Salisbury Library

A big thank you to the Local Studies Champions who created some fantastic displays. It was great to see that everyone had put their own individual mark on their work; a unique display for each community. Also for their enthusiasm and support - we couldn’t reach so far without you!

Your Local Studies Champions are:

Amesbury Library - Diane Ratcliffe
Bradford Library – Belinda Webley
Calne Library - Jackie Notman
Chippenham Library – Sue Tuersley
Corsham Library – Wendy Barker
Devizes Library - Hilary Hampton
Malmesbury Library –Chris White
Marlborough Library – Carol Moylan
Royal Wootton Bassett Library – Sue Widnall
Salisbury Library – Rosie Epton-Peter
Trowbridge Library – Jenny DeLang
Warminster Library – Ann Knight
Westbury Library – Caroline Brock
Wilton Library – Shirlie Williams

Julie Davis
County Local Studies Librarian

Stonehenge for the Nation

on Friday, 26 October 2018.

On 26 October 1918 Stonehenge was formally gifted to the nation by Cecil Chubb with speeches delivered from the stone in the centre of the monument. The Salisbury Journal reported on the event with detailed coverage of the speeches of the day.

Ref P11773  

Mr Chubb made a speech where he described how as a Wiltshireman, born almost within the shadow of the stones, he was only too proud to think he was predestined to do this thing.

Sir Alfred Mond, M.P., First Commissioner of Works expressed profound gratitude felt towards Mr Chubb for his action in giving Stonehenge to the nation, and said his name would go down in history as one of those who seized the great opportunity in the great way...
…The fact the ceremony took place at what was, perhaps, the turning point of the war, the end of four years of anxiety, of toil, and of peril, when we saw at last the sun of victory appearing over the horizon of dark clouds, was a good augry. Our ancestors worshiped the sun when it rose, and to-day we could turn our eyes towards the sun of victory won so gallantly by the men who had gone out and died for us, and by those who were still fighting, and in time to come many of those who would come here would commemorate that event as the great event in this war.

Sir Hercules Read of the British Museum remarked ‘when he called it a historic occasion, he might perhaps more rightly call it a pre-historic one’ (boom boom).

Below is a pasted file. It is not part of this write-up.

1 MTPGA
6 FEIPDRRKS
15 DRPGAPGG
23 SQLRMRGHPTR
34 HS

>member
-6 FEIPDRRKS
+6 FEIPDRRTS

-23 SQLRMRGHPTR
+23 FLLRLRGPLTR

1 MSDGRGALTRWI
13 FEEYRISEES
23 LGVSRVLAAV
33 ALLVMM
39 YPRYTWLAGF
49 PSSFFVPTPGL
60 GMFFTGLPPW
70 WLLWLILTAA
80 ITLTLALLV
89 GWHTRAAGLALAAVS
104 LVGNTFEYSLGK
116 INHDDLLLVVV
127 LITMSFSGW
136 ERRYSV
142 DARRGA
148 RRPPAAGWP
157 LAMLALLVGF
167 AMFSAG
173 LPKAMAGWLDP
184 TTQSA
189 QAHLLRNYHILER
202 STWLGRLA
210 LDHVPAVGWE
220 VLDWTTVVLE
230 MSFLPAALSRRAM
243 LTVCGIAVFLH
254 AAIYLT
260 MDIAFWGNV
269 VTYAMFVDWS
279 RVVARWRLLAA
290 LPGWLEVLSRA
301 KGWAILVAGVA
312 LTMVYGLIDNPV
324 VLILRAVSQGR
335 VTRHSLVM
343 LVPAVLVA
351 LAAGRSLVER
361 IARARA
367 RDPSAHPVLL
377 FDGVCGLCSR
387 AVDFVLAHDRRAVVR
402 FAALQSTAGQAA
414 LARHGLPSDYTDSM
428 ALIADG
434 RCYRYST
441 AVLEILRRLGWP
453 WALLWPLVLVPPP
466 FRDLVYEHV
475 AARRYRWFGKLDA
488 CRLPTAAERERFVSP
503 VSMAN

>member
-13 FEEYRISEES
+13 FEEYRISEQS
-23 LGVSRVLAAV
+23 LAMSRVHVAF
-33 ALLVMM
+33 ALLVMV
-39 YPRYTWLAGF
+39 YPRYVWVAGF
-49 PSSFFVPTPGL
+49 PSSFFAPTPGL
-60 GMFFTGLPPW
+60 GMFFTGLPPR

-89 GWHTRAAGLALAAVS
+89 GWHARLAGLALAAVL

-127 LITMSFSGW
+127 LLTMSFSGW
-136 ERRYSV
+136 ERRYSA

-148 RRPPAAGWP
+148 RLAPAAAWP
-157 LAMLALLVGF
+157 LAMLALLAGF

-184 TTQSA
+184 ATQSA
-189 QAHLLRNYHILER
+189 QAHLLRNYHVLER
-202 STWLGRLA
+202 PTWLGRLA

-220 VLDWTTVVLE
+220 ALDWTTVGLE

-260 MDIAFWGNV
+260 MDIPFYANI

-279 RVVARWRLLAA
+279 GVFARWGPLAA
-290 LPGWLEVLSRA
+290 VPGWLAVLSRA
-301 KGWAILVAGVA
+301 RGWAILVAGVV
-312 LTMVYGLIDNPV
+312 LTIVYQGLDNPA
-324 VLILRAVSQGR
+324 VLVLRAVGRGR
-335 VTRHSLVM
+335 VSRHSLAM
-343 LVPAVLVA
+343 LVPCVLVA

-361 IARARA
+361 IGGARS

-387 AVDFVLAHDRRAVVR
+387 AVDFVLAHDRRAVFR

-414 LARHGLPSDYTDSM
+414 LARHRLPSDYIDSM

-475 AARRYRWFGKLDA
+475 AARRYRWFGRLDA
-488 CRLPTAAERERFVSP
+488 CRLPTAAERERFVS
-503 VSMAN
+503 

The proceedings concluded with the signing of God Save the King, followed by hearty cheers, given on the call of the Mayor of Salisbury, for Mr Chubb.

You can find out more about Cecil Chubb, the monument through prints and photographs from our archives on display at our annual open day Saturday 27th October 2018!

To celebrate this anniversary we are offering copies of various 18th and 19th century prints for sale, printed on A4 photographic paper, for £7.90 plus £1.50 postage (collection from the History Centre is free). Order yours now.

Celebrate Black History Month

on Tuesday, 02 October 2018.

Join Town Hall Arts in Trowbridge this Saturday 6 October 2018 to celebrate Black History Month.

This year marks the 70th anniversary of the arrival of the Empire Windrush, which docked in London on 21 June 1948 carrying 492 passengers from the West Indies who planned on settling in the UK. The arrival of the Windrush is traditionally taken to mark the beginning of a period, lasting from 1948 to 1971, of migration from the Commonwealth to the UK – the “Windrush Generation”.

To celebrate the arrival of the Windrush and its passengers, and to mark Black History Month, we have put together the exhibition ‘Wiltshire Remembers the Windrush Generation’ to showcase the stories of some of the many West Indians who came to settle here in Wiltshire.

Wiltshire Remembers the Windrush Generation will be on display at Town Hall Arts , Trowbridge, on 6 October 2018 and will tour Wiltshire libraries and community venues in the future. Many thanks to Helen Pocock of HP Source of Design for designing the exhibition.